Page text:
Via a knob in the cockpit, the driver can choose if he wants less oomph (410 horsepower, as much as a bone-stock Exige 410 Sport) or as much as 730 horsepower.
The JP Zero GT2 Is The Most Exciting Lotus That Isn't A Lotus Drivetrain
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That much power, however, is only available in the ZEROstreet that will drop in the Spring of 2022 sporting a bare carbon fiber body as standard body finish. The track-only ZEROtrack and ZEROrace versions are less powerful at 602 horsepower but that’s more than enough when you take into account that these things tip the scales at just 2,120 pounds.

All that power and 468 pound-feet of torque reach the back wheels through the seven-speed dual-clutch transmission designed in house by Jubu Performance to replace the standard six-speed manual that has oft been criticized for its recalcitrant gearshift. "This was one of our greatest achievements during the project. Our DCT is really easy to handle and can compete with any sequential gearbox on track - but if you want to relax, you can just switch from manual in automatic mode and chill," added Jung.

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According to the guys back at the shop, the track versions of the JP Zero can go for over 100 hours round and round on the circuit without requiring any major check-ups - we think the de-tuned engine helps in the reliability department. Other things that help the Zero on the track are the adjustable KW Competition dampers that have been certified for the SRO GT2 class as well as the bucket seat, and the full-blown roll-cage.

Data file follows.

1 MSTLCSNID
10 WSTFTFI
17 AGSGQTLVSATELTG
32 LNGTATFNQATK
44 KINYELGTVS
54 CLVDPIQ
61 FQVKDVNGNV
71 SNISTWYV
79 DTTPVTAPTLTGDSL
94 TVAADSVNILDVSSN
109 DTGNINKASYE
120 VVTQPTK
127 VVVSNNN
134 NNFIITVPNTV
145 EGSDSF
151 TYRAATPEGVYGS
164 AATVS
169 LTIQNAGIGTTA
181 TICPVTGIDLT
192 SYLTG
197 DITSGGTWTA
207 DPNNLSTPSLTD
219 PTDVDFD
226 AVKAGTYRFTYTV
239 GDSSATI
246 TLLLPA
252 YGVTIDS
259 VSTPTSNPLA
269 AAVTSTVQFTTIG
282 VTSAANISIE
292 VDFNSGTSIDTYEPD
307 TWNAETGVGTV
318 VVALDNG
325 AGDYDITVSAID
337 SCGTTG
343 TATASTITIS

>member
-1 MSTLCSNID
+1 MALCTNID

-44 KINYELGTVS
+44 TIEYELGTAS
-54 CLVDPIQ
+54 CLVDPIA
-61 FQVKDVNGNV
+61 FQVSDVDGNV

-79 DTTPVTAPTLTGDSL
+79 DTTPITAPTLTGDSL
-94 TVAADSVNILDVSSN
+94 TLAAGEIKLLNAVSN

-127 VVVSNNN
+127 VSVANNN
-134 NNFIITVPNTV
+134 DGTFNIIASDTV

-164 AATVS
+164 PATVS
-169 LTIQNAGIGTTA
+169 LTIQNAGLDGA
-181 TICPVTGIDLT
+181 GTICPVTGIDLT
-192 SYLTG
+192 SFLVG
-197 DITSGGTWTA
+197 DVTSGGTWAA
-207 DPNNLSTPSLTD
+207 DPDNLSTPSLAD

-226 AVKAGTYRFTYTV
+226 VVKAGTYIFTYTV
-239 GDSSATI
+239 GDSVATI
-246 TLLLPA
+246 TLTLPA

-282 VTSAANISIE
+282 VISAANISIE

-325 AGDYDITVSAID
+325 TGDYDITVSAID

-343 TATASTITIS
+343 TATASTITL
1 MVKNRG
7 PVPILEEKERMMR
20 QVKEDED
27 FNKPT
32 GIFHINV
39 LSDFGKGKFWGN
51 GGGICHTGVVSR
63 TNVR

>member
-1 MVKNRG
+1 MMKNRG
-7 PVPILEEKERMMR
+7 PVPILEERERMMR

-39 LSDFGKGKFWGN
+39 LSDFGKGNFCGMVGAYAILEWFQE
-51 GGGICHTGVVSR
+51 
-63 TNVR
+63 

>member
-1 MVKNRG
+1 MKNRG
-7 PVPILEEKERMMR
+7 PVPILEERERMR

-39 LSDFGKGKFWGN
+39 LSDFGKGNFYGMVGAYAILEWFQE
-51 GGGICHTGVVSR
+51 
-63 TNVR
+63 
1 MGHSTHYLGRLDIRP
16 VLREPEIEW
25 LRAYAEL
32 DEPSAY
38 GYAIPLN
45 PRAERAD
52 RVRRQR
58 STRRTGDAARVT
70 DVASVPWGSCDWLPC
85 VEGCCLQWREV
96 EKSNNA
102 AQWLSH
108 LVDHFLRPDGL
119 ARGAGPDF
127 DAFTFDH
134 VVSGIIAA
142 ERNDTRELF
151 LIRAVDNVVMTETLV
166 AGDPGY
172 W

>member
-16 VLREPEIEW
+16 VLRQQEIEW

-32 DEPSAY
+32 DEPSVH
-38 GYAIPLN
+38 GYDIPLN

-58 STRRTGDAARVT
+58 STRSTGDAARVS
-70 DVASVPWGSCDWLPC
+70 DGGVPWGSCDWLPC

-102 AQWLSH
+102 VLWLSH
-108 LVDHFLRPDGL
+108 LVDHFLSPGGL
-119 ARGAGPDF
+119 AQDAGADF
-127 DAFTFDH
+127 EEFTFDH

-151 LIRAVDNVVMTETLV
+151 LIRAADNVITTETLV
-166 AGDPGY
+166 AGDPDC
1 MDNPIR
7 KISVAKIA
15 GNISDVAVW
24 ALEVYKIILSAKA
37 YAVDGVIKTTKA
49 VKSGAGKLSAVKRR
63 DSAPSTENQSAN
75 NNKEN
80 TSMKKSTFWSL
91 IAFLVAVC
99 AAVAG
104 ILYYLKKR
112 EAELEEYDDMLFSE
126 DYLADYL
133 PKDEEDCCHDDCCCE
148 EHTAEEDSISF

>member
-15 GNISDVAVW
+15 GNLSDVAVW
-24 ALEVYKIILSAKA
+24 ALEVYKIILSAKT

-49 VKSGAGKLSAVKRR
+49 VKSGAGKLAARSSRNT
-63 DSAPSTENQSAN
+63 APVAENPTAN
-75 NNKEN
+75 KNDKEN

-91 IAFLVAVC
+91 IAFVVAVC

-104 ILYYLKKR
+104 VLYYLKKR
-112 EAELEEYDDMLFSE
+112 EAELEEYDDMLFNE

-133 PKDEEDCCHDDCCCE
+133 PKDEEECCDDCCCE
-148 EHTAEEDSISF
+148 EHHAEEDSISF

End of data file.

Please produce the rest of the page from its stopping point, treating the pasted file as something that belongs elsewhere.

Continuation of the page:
With 315-section rear tires hugging 18-inch, center-lock rims, the Zero looks impressive standing still and you can be sure you can bring it to a stop in a great big hurry from just about any speeds as those rims try in vain to conceal 14.8-inch rotors with six-pot calipers in the front and 14-inch rotors with four-pot calipers in the rear. It all comes together to deliver lap times in the 1:31s around Austria’s F1 track, the Red Bull Ring. If you don’t think that’s impressive, consider that a fine-tuned GT3 car will lap the same course merely three seconds quicker in the hands of a professional driver.

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But, then again, the ZEROrace is meant to be fast, massively so, because it’s supposed to go head-to-head against Audi’s R8 LMS GT2 and Porsche’s 911 GT2 RS Clubsport. Soon, a fourth GT2 car will join in the form of KTM’s latest X-Bow.

The Audi is a $375,000 proposition that looks at least as purposeful as its GT3 sibling and it’s said to go even quicker in a straight line (although it will end up being slower around a full lap). Powered by a 5.2-liter, naturally aspirated V-10, the R8 LMS GT2 develops 640 horsepower and 405 pound-feet of torque while weighing just under 3,000 pounds. Despite the added weight in comparison to the JP Zero, the Audi can still do 0-60 mph in under four seconds. Then there’s the Porsche with its 700 horsepower twin-turbo, 3.8-liter flat-six. While it may look a lot like a street-legal GT2 RS and, thus, not as extreme as either the JP Zero or the R8 LMS GT2, the Porsche is both the most powerful and the punchiest of the three with 553 pound-feet of torque at its disposal. It’s also the heaviest weighing a little over 3,000 pounds.